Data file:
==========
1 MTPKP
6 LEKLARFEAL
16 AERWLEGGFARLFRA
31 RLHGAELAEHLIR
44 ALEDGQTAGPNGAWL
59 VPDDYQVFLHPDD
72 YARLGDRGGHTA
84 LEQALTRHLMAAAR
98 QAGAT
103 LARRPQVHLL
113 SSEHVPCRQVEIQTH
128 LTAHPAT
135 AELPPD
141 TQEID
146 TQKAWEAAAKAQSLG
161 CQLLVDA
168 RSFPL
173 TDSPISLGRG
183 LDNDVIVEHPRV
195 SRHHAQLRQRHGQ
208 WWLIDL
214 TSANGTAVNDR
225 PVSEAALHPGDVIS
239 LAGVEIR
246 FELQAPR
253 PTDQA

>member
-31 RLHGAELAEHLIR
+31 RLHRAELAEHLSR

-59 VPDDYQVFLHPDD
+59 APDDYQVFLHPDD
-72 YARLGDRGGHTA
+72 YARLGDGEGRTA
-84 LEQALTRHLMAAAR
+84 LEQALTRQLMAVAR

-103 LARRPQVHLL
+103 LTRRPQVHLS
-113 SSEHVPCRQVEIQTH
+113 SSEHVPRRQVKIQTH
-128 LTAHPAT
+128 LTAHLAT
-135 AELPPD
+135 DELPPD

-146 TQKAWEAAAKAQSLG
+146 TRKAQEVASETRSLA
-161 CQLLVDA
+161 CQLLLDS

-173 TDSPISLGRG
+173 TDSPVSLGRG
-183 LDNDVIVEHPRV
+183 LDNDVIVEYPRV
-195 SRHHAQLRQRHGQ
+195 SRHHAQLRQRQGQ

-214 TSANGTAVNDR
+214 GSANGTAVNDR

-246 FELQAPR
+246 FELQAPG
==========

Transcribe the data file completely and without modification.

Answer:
1 MTPKP
6 LEKLARFEAL
16 AERWLEGGFARLFRA
31 RLHGAELAEHLIR
44 ALEDGQTAGPNGAWL
59 VPDDYQVFLHPDD
72 YARLGDRGGHTA
84 LEQALTRHLMAAAR
98 QAGAT
103 LARRPQVHLL
113 SSEHVPCRQVEIQTH
128 LTAHPAT
135 AELPPD
141 TQEID
146 TQKAWEAAAKAQSLG
161 CQLLVDA
168 RSFPL
173 TDSPISLGRG
183 LDNDVIVEHPRV
195 SRHHAQLRQRHGQ
208 WWLIDL
214 TSANGTAVNDR
225 PVSEAALHPGDVIS
239 LAGVEIR
246 FELQAPR
253 PTDQA

>member
-31 RLHGAELAEHLIR
+31 RLHRAELAEHLSR

-59 VPDDYQVFLHPDD
+59 APDDYQVFLHPDD
-72 YARLGDRGGHTA
+72 YARLGDGEGRTA
-84 LEQALTRHLMAAAR
+84 LEQALTRQLMAVAR

-103 LARRPQVHLL
+103 LTRRPQVHLS
-113 SSEHVPCRQVEIQTH
+113 SSEHVPRRQVKIQTH
-128 LTAHPAT
+128 LTAHLAT
-135 AELPPD
+135 DELPPD

-146 TQKAWEAAAKAQSLG
+146 TRKAQEVASETRSLA
-161 CQLLVDA
+161 CQLLLDS

-173 TDSPISLGRG
+173 TDSPVSLGRG
-183 LDNDVIVEHPRV
+183 LDNDVIVEYPRV
-195 SRHHAQLRQRHGQ
+195 SRHHAQLRQRQGQ

-214 TSANGTAVNDR
+214 GSANGTAVNDR

-246 FELQAPR
+246 FELQAPG